• 2008, George McCandless, The ABCs of RBCs, Harvard University Press, p. 7
        From this basis, a first-order difference equation for the evolution of capital per worker is found, and the time path of the economy springs from this equation.
    7. (obsolete) To rise in social position or military rank, to be promoted.
  2. (transitive) To cause to spring (all senses).
    1. (of mechanisms) To cause to work or open by sudden application of pressure.
      He sprang the trap.
      • 1625, Samuel Purchas, Purchas His Pilgrimes, Vol. II, x, ix:
        They sprung another Mine... wherein was placed about sixtie Barrels of Powder.
      • 1747, The London Magazine, Or, Gentleman's Monthly Intelligencer:
        On the 23d, the Besiegers sprung a Mine under the Salient Angle, upon the Right of the Haif Moon, which had the desired Success, the Enemy's Gallery on that Side, and the Mason-Work of the Counterscarp, being thereby demolished.
  3. (obsolete, of horses) To breed with, to impregnate.
    • 1585, Nicolas De Nicolay, translated by Thomas Washington, The Navigations, Peregrinations, and Voyages, Made into Turkie..., Bk. IV, p. 154:
      ...[they] sought the fairest stoned horses to spring their mares...
  4. (transitive, obsolete) To wetten, to moisten.
  5. (intransitive, now usually with "apart" or "open") To burst into pieces, to explode, to shatter.
    • 1698, François Froger, A Relation of a Voyage Made... on the Coasts of Africa, page 30:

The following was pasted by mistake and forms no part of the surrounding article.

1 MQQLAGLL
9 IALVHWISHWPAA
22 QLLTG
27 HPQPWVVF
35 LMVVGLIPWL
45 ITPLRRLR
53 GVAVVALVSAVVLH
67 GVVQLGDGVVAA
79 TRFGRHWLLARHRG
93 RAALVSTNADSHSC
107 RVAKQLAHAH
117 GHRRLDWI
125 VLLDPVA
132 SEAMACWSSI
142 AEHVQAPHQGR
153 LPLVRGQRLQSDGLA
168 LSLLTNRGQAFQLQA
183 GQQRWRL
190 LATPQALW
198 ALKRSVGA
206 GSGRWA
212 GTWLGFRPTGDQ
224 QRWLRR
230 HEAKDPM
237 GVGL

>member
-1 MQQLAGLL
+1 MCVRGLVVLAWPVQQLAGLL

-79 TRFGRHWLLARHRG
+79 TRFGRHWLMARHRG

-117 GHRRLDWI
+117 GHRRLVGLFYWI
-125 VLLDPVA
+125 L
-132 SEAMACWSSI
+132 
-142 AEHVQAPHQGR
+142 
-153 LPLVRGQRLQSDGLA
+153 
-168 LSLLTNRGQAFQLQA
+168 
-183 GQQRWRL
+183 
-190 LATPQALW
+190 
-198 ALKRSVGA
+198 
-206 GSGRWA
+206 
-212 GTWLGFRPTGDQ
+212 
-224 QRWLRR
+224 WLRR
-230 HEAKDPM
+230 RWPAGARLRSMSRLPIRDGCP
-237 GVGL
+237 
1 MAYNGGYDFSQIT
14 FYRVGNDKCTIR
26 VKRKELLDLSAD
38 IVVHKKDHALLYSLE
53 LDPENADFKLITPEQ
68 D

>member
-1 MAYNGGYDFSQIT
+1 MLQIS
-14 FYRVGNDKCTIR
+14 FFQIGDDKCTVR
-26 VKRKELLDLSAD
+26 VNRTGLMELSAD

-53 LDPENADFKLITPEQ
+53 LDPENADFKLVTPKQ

On the 22nd the mines sprang, and took very good effect.
  6. (obsolete, military) To go off.
    • 2012 April 21, Sydney Morning Herald, page 5:
      The whole contraption appears liable to spring apart at any moment.
  7. (intransitive, nautical, usually perfective) To crack.
    • 1582 August 2, Richard Madox, diary:
      The Edward sprang hir foremast.
  8. (Can we verify(+) this sense?) (transitive, figurative) To surprise by sudden or deft action.
  9. To come upon and flush out.
    • 1819, James Hardy Vaux, "A New and Comprehensive Vocabulary of the Flash Language", Memoirs, Vol. II, s.v. "Plant":
      To spring a plant, is to find any thing that has been concealed by another.
  10. (Australia, slang) To catch in an illegal act or compromising position.
    • 1980, John Hepworth et al., Boozing Out in Melbourne Pubs..., page 42:
      He figured that nobody would ever spring him, but he figured wrong.
  11. (obsolete) To begin.
  12. (obsolete, slang) To put bad money into circulation.
  13. To tell, to share.
    • 2012 February 29, Aidan Foster-Carter, “North Korea: The Denuclearisation Dance Resumes”, in BBC News:
      North Korea loves to spring surprises. More unusual is for its US foe to play along.
    Sorry to spring it on you like this but I've been offered another job.
  14. (transitive, slang, US) To free from imprisonment, especially by facilitating an illegal escape.
    His lieutenants hired a team of miners to help spring him.
    Synonyms: free, let out, release, spring loose, jailbreak
  15. (intransitive, slang, rare) To be free of imprisonment, especially by illegal escape.
  16. (transitive, architecture, of arches) To build, to form the initial curve of.
    They sprung an arch over the lintel.
  17. (intransitive, architecture, of arches, with "from") To extend, to curve.
    The arches spring from the front posts.
  18. (transitive, nautical) To turn a vessel using a spring attached to its anchor cable.